Monday, December 6, 2010

Nativity Play

Kids Nativity Play

Last year I made an Oma Nativity Kit. It contained everything necessary for the grandkids to act out the first Christmas at the family Christmas party: a simple nativity script in rhyme, no-sew costumes, easy-to-store props and scenery. (It all fit in a $7.00 Rubbermaid box from Target.) Here my how-to for a family nativity play.

I assigned the kids their parts ahead of time. At the party, while a couple of moms helped them get their costumes on, the adults were divided into two groups—choir and scenery.

Kids are the stars of Christmas

The Nativity Scenery Committee got a tri-fold display board (it's like three sides of a cardboard box, navy blue, and I got it at Michael's Crafts for $8.00) plus a baggie full of star-shaped foam stickers. (I got three bags of 30 multi-colored, multi-sized stars for $2.00 each and picked out the yellow ones.) They stuck on the stars to make scenery that looked like a night sky. Two of the scenery people held up the scenery during the play.

The Impromptu Nativity Choir practiced singing Away in a Manger and Silent Night.

Shepherd costumes for one, or a whole herd.

No-sew nativity costumes: At the fabric store I searched for very cheap remnants. I got a couple of yards of several different fabrics (a black and white cow print, gray fuzzy wool, white terry cloth, light blue silky something, tan jersey knit, striped drapery stuff, etc.) I cut the material into 45"x 45" squares (roughly, depending on the width) and then cut a hole in the middle for a head. The actors slip them on like a cape, and tie them around the waist with a length of rope. Or they can be draped over their heads and shoulders like a shawl.

Because of a great deal on cow fabric, we had a several cows as well as a camel, a donkey and two lambs in the cast.

We're short on short people in our group, so a few adults had extra roles. From year to year we could add or subtract animals, shepherds, angels, wise men and shift around the speaking parts. Hopefully the kids full-length costumes can be adapted to a shawl or shoulder drape on a bigger actor.

Left over strips of material were for head coverings and belts to hold them on. Mary wore a silk scarf draped over her head. I twisted some gold pipe-cleaners together and made a halo for the angel. She wore white and carried a star, made by gluing a large yellow foam star to a dowel.

All illustrations by Wendy Edelson from One Baby Jesus.

Props included some fake jeweled pins, two boxes wrapped in gold and silver foil, an empty perfume bottle, a broom-stick for a staff, a few stuffed animals (lambs, a camel, and a cow) and a doll. Last year we had a real baby, so a fleece covered his car-seat which was the manger.

So, when everybody was dressed and standing in their places, with the artistic scenery behind them, we were ready. I wrote the lines in rhyme so they're easy to remember; no rehearsal necessary. (Please feel free to use or adapt my poem for your own nativity play.)

Short and Sweet Nativity Script

(Choir sings "Away in a Manger" to set the mood.)

  • Joseph: My name is Joseph. I've been walking all day. In Bethlehem I hope there's a place to stay.
  • Mary: My name is Mary. I'm tired and worn. I need a place for my babe to be born.
  • Donkey: I carried Mary until she could lie down. There is no room in this whole town.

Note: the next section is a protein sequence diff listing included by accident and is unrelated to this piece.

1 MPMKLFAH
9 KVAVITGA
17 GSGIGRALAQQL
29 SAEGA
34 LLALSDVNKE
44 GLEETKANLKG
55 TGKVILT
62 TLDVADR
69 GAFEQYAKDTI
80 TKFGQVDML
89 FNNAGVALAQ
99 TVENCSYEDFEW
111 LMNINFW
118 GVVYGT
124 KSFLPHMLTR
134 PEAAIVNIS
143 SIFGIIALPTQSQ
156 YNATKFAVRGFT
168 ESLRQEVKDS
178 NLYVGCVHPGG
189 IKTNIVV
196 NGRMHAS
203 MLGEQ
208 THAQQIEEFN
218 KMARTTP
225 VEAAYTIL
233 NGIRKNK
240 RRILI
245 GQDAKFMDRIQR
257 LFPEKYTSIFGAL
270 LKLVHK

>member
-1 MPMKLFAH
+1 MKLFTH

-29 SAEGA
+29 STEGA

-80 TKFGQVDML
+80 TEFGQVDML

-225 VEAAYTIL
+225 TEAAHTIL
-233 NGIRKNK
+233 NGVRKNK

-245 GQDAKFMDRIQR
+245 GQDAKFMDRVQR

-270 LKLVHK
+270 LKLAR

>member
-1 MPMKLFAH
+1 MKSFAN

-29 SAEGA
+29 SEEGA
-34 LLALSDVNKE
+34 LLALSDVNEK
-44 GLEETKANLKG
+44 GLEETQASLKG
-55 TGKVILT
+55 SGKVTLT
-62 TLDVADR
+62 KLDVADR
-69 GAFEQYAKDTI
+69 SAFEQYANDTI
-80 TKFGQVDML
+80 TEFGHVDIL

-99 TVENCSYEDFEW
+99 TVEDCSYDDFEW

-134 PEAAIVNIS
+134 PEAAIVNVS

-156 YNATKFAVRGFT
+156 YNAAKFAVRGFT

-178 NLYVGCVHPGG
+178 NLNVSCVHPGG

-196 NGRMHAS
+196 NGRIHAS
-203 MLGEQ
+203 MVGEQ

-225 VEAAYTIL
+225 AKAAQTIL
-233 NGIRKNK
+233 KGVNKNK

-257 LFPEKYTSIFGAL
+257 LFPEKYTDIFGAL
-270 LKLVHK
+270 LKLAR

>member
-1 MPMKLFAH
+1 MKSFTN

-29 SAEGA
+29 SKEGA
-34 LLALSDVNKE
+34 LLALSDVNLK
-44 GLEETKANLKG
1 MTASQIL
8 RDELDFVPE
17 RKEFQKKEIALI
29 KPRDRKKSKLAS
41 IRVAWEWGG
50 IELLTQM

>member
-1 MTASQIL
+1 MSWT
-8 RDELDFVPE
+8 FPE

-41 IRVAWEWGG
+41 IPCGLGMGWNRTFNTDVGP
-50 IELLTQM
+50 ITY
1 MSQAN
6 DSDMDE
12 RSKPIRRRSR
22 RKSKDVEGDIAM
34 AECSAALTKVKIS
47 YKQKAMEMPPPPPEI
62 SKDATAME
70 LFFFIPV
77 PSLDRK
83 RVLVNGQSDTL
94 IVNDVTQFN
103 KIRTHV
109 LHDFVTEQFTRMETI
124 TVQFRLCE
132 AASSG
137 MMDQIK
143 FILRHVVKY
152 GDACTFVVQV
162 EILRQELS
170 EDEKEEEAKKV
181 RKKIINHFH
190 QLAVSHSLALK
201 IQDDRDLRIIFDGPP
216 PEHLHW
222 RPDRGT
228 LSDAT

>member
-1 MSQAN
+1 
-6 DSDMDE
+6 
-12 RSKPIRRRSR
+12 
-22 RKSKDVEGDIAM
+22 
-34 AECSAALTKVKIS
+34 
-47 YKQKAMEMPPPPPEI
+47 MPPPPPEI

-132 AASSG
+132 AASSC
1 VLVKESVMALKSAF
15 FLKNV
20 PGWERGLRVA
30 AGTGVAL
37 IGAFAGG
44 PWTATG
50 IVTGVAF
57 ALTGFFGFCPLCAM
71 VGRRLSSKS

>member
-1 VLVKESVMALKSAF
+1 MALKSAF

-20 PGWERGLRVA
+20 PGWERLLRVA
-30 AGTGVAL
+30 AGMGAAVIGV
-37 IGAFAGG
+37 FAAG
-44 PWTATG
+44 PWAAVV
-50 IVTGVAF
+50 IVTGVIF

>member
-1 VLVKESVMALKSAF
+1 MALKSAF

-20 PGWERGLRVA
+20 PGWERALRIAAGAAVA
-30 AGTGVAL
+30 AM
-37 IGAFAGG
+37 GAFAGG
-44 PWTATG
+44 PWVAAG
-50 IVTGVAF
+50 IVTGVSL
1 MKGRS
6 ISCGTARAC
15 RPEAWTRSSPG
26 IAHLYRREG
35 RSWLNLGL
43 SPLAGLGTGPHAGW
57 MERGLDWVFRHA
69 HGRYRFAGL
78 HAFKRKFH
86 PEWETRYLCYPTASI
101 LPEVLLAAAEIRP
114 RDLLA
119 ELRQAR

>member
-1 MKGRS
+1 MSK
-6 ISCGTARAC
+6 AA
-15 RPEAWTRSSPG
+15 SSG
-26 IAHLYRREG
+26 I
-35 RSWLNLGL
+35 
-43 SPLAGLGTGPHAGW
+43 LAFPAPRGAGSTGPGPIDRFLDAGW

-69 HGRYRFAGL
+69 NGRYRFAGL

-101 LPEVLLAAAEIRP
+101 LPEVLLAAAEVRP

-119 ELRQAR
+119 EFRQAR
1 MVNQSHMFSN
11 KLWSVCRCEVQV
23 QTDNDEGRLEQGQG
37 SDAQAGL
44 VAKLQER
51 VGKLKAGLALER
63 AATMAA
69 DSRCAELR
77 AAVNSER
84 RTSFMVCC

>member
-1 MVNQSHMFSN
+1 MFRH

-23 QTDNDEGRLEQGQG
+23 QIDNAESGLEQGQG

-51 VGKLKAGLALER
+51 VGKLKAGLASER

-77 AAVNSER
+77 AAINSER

• Innkeeper: No, no. I haven't a place. In the back with the animals there's some space.
  • Camel: We have a place where it's safe and sound, with loving animals all around. "Can my baby sleep there?" Mary said.
  • Cow: Let my manger be his bed.
  • Baby Jesus: (Sleeps peacefully.)
  • Shepherd 1: I am a shepherd watching my sheep. I think I hear singing in my sleep.
  • Shepherd 2: There's an angel above us. I'm filled with fear. But peace is the message that I hear.
  • Angel: Jesus is born today. He's sleeping in a bed of hay.
  • Lamb 1: Let's follow the star.
  • Lamb 2: It's not very far.
  • Wise Man 1: I'm a king from far away. I've looked forward to this day.
  • Wise Man 2: In the east a star shone bright, on that sacred, holy night.
  • Wise Man 3: Gifts of love we all can bring to worship Jesus Christ, our king.
  • Reader: The Bible tells the story like this: (Reads Luke 2:1-16.)
Choir sings Silent Night.

♫ Away in a manger ♫
no crib for a bed,
The little Lord Jesus laid down his wee head, ♫

♫ The stars in the heaven looked down where he lay ♫
The little Lord Jesus asleep on the hay. ♫

♫ Sleep in Heavenly Peace . . .♫


Diane said...

I saved this post from last year, planning on doing it this year. I don't know if I'll get to it! But, it's still on my list. It's a wonderful idea.

Grandma Shelley said...

Very, very nice! Thanks for sharing the script, and your prop and costume ideas.

My grands are creating the nativity on Friday night for our church group. It is an outdoor party so the stars will already be there for us.

Misty said...

This is so beautiful! Even your short and sweet script brought tears to my eyes. What a wonderful tradition! Thanks for sharing. (I'll definitely be using your great ideas!) :)

Tracy said...

Oh how much fun! you know I actually was thinking yesterday when I first started teaching and Christmas was in 'vogue'. I taught a special needs class and we put on a play wher my non-verbal little girl played 'Rosie, the lost Reindeer' and one of my kids wrote a poem and we all 'signed' Silent Night to Johnny Mathis' version of the same. It was so special and gosh, I miss when we could actually celebrate this special day in school!

Kay Dennison said...

Tres cute!!!!!!!!

Christie said...

Such an awesome idea...

Susan Adcox said...

This is a wonderful tradition, and I am in awe of Oma for being able to pull it all together so well.